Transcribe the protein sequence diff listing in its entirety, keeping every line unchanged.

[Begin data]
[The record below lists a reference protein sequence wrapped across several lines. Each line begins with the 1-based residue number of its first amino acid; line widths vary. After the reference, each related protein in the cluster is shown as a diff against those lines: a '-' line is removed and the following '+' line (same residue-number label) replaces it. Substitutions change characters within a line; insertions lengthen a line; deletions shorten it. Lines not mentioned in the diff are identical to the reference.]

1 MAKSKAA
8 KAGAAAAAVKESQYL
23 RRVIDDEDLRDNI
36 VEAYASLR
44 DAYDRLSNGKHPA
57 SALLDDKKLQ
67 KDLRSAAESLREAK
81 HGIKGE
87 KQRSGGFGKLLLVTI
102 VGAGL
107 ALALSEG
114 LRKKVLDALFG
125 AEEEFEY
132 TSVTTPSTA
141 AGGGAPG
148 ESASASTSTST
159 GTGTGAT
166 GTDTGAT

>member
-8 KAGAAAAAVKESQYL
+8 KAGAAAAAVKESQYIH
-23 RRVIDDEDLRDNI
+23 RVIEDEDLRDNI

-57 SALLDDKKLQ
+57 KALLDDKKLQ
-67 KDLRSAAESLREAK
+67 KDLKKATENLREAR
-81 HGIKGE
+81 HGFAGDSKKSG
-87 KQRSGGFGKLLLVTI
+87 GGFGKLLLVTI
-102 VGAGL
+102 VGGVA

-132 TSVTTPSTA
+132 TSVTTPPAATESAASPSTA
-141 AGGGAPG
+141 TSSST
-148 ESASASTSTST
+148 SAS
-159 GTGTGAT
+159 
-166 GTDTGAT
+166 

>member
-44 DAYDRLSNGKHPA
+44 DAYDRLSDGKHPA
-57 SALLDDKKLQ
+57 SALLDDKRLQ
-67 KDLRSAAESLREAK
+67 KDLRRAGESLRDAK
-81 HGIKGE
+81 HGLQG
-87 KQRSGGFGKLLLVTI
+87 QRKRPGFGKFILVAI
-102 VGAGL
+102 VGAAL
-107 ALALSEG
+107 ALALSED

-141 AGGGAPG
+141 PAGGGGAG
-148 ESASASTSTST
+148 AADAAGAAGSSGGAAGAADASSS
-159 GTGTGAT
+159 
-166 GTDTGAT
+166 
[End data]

[The record below lists a reference protein sequence wrapped across several lines. Each line begins with the 1-based residue number of its first amino acid; line widths vary. After the reference, each related protein in the cluster is shown as a diff against those lines: a '-' line is removed and the following '+' line (same residue-number label) replaces it. Substitutions change characters within a line; insertions lengthen a line; deletions shorten it. Lines not mentioned in the diff are identical to the reference.]

1 MAKSKAA
8 KAGAAAAAVKESQYL
23 RRVIDDEDLRDNI
36 VEAYASLR
44 DAYDRLSNGKHPA
57 SALLDDKKLQ
67 KDLRSAAESLREAK
81 HGIKGE
87 KQRSGGFGKLLLVTI
102 VGAGL
107 ALALSEG
114 LRKKVLDALFG
125 AEEEFEY
132 TSVTTPSTA
141 AGGGAPG
148 ESASASTSTST
159 GTGTGAT
166 GTDTGAT

>member
-8 KAGAAAAAVKESQYL
+8 KAGAAAAAVKESQYIH
-23 RRVIDDEDLRDNI
+23 RVIEDEDLRDNI

-57 SALLDDKKLQ
+57 KALLDDKKLQ
-67 KDLRSAAESLREAK
+67 KDLKKATENLREAR
-81 HGIKGE
+81 HGFAGDSKKSG
-87 KQRSGGFGKLLLVTI
+87 GGFGKLLLVTI
-102 VGAGL
+102 VGGVA

-132 TSVTTPSTA
+132 TSVTTPPAATESAASPSTA
-141 AGGGAPG
+141 TSSST
-148 ESASASTSTST
+148 SAS
-159 GTGTGAT
+159 
-166 GTDTGAT
+166 

>member
-44 DAYDRLSNGKHPA
+44 DAYDRLSDGKHPA
-57 SALLDDKKLQ
+57 SALLDDKRLQ
-67 KDLRSAAESLREAK
+67 KDLRRAGESLRDAK
-81 HGIKGE
+81 HGLQG
-87 KQRSGGFGKLLLVTI
+87 QRKRPGFGKFILVAI
-102 VGAGL
+102 VGAAL
-107 ALALSEG
+107 ALALSED

-141 AGGGAPG
+141 PAGGGGAG
-148 ESASASTSTST
+148 AADAAGAAGSSGGAAGAADASSS
-159 GTGTGAT
+159 
-166 GTDTGAT
+166 